“His work laid the template for what black radio could be,” Adrienne Samuels Gibbs wrote in Ebony.
Banks’s peers in radio were just a few of those who offered tributes after his death. It’s difficult to imagine another celebrity whose death would be publicly acknowledged by Jesse Jackson, Chicago Mayor Rahm Emanuel and comedian Sinbad — among many others.
For Banks, a dream job seemed no work at all.
“It gets a little hectic sometimes, but I love it,” he said in 1994. “This is all I’ve ever wanted to do. It’s what I’ve worked at since I was a kid.”
Banks was born in Philadelphia in 1958. He was raised in Detroit, where he would often put on radio shows for himself in his bedroom — no mic required. Encouraged by a high school teacher, he took his first job on the air for his school’s station at 16 for the princely sum of $5 per hour. The initial low pay didn’t deter him.
“There was a lot of days where it was really, really, really thin,” he said last year. “I’m a person who for a lot of years lived from paycheck to paycheck. … You put in the hours, and you put in the time, and you persevere, you can be a success.”
Although he enrolled at the University of Michigan at Ann Arbor and made a show of studying law, he ditched college at 18 when he was offered a show in Los Angeles.
“They offered me 50 grand a year to do something I’ve always wanted to do,” he said. “I didn’t even bother hanging up the phone. I was gone. I drove home and told my mother. … She had a fit when she realized I wasn’t joking. She was not happy at all about my decision to quit school and move to L.A. She wanted me to be a lawyer, not some weirdo on the radio. But I went anyway.”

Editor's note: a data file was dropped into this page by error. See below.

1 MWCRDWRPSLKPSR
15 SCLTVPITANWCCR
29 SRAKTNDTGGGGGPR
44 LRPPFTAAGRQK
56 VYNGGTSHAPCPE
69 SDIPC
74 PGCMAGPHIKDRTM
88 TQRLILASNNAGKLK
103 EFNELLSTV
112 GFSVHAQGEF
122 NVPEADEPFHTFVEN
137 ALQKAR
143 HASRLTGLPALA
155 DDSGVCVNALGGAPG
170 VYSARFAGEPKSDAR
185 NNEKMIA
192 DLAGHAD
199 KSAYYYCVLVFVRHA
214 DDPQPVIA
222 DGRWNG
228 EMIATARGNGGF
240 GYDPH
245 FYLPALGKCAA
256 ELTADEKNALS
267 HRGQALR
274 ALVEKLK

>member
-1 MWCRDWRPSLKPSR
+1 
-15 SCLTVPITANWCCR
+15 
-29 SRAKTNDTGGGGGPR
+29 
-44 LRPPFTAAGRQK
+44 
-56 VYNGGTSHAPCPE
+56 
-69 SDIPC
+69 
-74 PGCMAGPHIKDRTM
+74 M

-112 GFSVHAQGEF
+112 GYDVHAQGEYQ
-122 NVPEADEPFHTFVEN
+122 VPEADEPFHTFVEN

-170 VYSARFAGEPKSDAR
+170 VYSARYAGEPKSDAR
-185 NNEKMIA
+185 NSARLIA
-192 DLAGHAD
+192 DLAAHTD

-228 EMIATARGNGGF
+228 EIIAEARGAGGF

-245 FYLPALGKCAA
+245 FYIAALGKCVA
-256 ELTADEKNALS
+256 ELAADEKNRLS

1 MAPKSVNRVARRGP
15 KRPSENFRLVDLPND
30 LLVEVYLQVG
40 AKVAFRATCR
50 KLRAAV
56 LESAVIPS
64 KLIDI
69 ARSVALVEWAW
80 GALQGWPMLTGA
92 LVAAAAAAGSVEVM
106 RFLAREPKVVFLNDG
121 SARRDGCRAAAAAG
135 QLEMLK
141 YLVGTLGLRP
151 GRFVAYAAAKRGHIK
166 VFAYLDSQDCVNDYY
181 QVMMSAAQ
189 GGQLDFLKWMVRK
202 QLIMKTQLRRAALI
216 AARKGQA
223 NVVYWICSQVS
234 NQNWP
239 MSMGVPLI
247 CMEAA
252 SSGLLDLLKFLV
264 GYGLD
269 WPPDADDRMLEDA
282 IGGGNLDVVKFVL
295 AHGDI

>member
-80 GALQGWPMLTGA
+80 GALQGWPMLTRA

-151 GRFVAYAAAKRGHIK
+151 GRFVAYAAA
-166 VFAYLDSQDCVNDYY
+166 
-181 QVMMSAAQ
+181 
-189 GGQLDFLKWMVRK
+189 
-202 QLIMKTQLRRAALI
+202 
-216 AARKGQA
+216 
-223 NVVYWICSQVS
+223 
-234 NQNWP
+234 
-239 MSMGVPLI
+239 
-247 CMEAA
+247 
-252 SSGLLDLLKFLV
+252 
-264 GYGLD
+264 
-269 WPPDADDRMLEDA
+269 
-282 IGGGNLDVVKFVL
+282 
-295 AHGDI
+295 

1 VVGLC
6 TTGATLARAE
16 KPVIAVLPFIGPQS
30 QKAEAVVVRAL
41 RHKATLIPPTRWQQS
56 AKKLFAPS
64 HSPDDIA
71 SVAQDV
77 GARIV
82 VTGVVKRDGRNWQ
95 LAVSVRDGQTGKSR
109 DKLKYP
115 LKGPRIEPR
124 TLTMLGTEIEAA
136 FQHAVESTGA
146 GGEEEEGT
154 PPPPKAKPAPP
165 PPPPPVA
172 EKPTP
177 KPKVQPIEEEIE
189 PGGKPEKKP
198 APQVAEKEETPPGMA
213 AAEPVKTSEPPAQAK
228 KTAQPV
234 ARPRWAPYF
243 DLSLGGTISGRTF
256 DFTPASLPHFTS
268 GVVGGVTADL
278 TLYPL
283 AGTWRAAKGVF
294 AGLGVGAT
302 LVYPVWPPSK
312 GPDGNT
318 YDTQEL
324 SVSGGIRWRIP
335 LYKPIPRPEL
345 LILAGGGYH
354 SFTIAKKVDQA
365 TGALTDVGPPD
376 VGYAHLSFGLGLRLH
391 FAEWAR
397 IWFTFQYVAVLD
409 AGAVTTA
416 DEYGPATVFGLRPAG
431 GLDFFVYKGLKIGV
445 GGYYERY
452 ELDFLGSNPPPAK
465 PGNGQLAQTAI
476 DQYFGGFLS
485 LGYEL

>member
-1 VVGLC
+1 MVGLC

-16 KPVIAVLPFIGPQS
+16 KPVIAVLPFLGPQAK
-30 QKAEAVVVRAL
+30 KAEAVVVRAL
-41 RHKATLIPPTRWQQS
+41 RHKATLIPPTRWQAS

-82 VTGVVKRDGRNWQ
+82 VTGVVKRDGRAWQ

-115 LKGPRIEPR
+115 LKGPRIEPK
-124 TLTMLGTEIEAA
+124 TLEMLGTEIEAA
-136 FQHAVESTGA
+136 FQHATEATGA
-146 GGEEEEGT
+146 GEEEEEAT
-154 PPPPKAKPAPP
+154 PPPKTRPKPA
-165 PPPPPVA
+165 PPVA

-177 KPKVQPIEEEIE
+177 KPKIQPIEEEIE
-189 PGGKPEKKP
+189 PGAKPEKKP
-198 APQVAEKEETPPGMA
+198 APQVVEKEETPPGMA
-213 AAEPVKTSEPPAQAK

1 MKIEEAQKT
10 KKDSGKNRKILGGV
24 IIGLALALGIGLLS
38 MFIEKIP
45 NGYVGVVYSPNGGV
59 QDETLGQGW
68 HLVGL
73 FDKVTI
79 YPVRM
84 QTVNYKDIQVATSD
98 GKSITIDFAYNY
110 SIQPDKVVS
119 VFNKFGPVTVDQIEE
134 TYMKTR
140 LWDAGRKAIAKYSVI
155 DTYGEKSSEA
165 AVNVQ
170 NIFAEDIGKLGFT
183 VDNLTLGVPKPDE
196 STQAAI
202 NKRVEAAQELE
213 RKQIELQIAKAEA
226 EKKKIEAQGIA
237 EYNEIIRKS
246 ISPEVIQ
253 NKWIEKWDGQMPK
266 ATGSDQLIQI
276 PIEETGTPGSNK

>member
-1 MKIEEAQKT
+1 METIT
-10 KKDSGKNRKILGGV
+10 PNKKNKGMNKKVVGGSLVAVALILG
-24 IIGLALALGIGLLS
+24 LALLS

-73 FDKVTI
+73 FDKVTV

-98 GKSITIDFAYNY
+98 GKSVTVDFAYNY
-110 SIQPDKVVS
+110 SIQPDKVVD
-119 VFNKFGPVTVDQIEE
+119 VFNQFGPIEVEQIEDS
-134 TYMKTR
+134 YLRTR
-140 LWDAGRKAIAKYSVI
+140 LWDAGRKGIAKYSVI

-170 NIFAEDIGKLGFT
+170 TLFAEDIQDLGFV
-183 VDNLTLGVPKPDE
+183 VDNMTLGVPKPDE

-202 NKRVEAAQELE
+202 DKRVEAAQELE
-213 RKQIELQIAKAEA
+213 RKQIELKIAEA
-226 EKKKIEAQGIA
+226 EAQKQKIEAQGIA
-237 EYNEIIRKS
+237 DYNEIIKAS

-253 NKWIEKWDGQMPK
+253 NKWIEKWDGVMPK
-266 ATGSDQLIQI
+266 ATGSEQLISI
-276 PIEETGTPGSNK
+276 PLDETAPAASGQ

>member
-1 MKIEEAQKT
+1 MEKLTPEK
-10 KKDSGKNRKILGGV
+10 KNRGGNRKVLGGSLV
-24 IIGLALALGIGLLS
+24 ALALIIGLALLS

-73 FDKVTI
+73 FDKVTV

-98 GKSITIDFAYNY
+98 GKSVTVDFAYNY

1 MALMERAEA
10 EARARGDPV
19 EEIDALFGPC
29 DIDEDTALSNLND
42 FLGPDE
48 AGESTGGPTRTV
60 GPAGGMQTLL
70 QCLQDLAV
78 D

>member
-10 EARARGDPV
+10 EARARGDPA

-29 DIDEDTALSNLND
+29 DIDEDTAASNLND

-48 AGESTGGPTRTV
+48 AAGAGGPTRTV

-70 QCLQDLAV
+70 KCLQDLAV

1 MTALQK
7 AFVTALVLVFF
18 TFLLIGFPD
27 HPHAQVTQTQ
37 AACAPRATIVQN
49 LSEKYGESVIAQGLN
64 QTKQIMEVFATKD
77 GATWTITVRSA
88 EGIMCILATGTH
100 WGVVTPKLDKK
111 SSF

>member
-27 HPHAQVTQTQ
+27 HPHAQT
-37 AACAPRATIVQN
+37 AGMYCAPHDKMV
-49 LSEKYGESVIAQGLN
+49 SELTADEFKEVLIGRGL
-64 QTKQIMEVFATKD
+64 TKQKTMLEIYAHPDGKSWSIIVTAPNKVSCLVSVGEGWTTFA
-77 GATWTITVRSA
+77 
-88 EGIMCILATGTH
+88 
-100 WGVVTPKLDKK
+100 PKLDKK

Los Angeles led to a string of jobs and an alphabet soup of call signs that eventually landed Banks in Chicago at WGCI doing the morning drive in 1986.
“I never made career choices based on money,” Banks said. “When I worked in Las Vegas, I made $900 a month, but I loved it because I was learning how to do the morning drive. That was worth more than any amount of money you could have thrown at me.”
Banks was soon ruling the market — and charming the competition.
“In this business, nice guys are hard to find,” WLUP’s Jonathon Brandmeier, No. 2 in the ratings behind Banks, said in 1994. “He is truly a good guy.”
Although Banks had “bad jokes,” as he put it, and characters — including the “805 guy,” a sleazy “lounge lizard guy” who he transformed into each day at 8:05 a.m. — he was best known for being himself.
“The thing that people have to realize about Doug, too, is that he is never on,” engineer Jerry Kuc said. “The person you hear on the radio is exactly who he is in real life. He’s a genuinely sweet guy, and I think that’s why people like him so much.”
Banks, left, with Tom Joyner.
Although Banks relocated to Dallas in 1994 to start a run in syndication in a deal worth millions, he remained on the air in Chicago — and distance only seemed to make the Windy City’s hearts grow fonder. In fact, it didn’t seem much like distance at all.
“He was successful because he came from local radio,” Steve “Silk” Hurley of “The Tom Joyner Morning Show” told Ebony. “Even when he’s on his syndicated show and he’s talking to the listeners, it still sounds local. Not a lot of people know how to do that with the national audience.”
As the show went from station to station, Banks still ruled Chicago’s afternoon drive near the end of his life. But he couldn’t beat the disease that would eventually kill him: diabetes. He lost a toe to the disease, as well as an eye, and was on dialysis. After a few months off the air last year, he returned early this year.
“It’s over! I’m back on Monday,” Banks said in a video posted Jan. 29. “Oooh, do I have a lot of stuff to tell you all about. Can’t wait to talk to you on Monday. Been waiting so long. Thanks for all the prayers, all the good thoughts, all the well wishes. I think it did some good, ’cause I am back!”
Banks is survived by his wife and four children. On the eve of the 2014 midterm elections, first lady Michelle Obama said she grew up listening to Banks in Chicago, and offered perhaps the most memorable tribute to him.
“If Doug said do it, I was doing it,” she said.